People were coming out of their houses and saying: “The police are here, go
over that way.” So we spent a half an hour trying to hide from the police. I
think the international reporters had never seen anything like this in their
lives. I was concerned about them because I did not see them the next day. I
think they left on the first flight out of Oaxaca. After that, I got phone
calls from friends at Radio Red in Mexico City: “Pedro, how are things going
there, are you alright?” “Yes, I’m Ok but I can’t talk.”

I spoke to the newspaper Noticias and told my boss that I couldn’t go out,
that I was trapped, that the police were detaining everybody and beating
them. Then they sent a motorcycle for me around 10 or 10.30 and I managed to
get to the center to the newspaper office, but there had been fires all
around there.

When we had been on the hill, we had seen a lot of smoke in the air. It
looked like the whole state was on fire, really, that’s what it looked like
to me. But the hardest thing for me was that they were accusing innocent
people (among them an elderly lady) of starting the fires. No, no, they
really went too far this time, this is really unjust. (His voice breaks

I don’t understand this government. They were given every change to resolve
the situation and they end up imprisoning people who were only asking for
justice. And meanwhile, Vicente Fox allows the drug traffickers to go free.
His anti-drug campaign never worked; they have never come down hard on drug
traffickers here. For this government, it’s the people who are asking for
change that constitute the real threat.


About a year ago, I had the opportunity to go on a trip to the United
States. And people there said to me: “Oh! Mexico is a democratic country.”
But where is the democracy in Mexico? If Mexico City stands for democracy,
then we’ve had it. Because there is no democracy in Oaxaca. For years, the
PRI has been in power. Our government leaders have been nothing but tyrants.
They have exploited, robbed and arranged rigged assassinations and they have
gotten away with it. They have been allowed to go free, even rewarded, and
they get to sit in the Chamber of Deputies. They are the ones who legislate
on behalf of the people. But they are the criminals and people who protest
against them are in jail.

For the last 20 years, I have been working in Oaxaca for the magazine,
Proceso. I have seen three governments and not one of them has allowed
criticism. I have been threatened and intimidated by all three of them. I am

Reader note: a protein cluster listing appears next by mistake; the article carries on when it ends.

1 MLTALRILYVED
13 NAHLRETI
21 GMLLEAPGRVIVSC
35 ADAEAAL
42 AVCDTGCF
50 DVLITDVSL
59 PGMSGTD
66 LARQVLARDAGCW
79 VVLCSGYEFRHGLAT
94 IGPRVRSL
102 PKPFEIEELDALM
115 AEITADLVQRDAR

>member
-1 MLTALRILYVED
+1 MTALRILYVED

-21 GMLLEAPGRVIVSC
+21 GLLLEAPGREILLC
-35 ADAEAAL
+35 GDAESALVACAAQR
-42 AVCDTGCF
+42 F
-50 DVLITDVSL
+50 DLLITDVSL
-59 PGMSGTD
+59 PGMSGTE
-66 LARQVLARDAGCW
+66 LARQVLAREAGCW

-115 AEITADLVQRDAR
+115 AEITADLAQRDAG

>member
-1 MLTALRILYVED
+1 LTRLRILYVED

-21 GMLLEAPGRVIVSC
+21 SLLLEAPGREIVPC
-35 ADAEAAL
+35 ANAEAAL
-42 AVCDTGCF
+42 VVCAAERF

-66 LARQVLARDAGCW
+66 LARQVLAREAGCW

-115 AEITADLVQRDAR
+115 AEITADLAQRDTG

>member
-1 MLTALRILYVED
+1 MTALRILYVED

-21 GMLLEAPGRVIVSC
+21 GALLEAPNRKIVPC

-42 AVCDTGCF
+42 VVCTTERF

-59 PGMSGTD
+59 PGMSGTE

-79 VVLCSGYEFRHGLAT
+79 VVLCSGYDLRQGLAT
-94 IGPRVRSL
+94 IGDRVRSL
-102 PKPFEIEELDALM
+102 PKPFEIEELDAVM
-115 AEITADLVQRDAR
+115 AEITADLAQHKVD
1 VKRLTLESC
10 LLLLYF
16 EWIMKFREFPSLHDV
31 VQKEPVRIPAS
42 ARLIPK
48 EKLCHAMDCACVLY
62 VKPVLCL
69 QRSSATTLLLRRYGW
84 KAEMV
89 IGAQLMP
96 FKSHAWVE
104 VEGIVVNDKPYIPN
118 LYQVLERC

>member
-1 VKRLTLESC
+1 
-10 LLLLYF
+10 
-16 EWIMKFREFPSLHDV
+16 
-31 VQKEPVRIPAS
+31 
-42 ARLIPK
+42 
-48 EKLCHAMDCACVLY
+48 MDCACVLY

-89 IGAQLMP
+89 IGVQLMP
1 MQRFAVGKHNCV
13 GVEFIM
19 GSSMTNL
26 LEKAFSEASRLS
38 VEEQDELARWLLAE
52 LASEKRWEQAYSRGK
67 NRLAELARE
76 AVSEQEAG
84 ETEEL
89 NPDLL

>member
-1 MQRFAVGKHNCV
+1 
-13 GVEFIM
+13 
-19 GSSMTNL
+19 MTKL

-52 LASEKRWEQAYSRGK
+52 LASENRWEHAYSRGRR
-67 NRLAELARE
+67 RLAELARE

lucky because the media protects me and backs me up. But what can the people
do? They have no one to stand up for them.


This is why I agreed to do this interview because you are the only defense
these people have. There are organizations here in Oaxaca and in the country
that try to defend them, but they are not Mexican. Mexicans in Mexico have
no way to defend themselves. Unless there is pressure from outside the
country, nothing happens.

Take for example, the fatal shooting of Brad Will. If he had not been
killed, they would not have sent in the PFP. They would have just kept on
killing more and more of our people and nothing would have been said about
it. Twelve dead Oaxacans is not news. But it was another matter when they
killed Brad Will. The state prosecutor changed the whole story of what
happened and rigged the medical report.  This is the height of injustice and
cynicism. It is complete abuse of power. Authorities in Oaxaca are now going
to put out the story that Brad Will killed himself.

And that is how things are in Oaxaca. They are going to say that those who
were imprisoned were asking for it because they rebelled against the
government and that there was no other way to deal with them. Anything can
happen here. Justice exists on paper but it is a different thing when it
comes to applying it.

The media’s part in all of this has been a disgrace, with the exception of
the newspaper Noticias, which, because of the problems I experienced, became
an important communication media for the movement. And of course Radio
Universidad also helped the movement. But no other media helped out. People
had to find alternative ways to get information. The experience of this
movement taught us a lot. The media represents the business world and its
interests. This is understandable. The media is a business. Nonetheless,
they should give a voice to those who have no voice. But the voiceless  were
silenced and had to make themselves heard by using force.

And what happened? Now there are orders to detain human rights leaders who
didn’t even participate in the barricades. All they did was make inquiries
to ensure that workers were not hurt. But this is a crime in Oaxaca, it is a
crime to protest, a crime to think.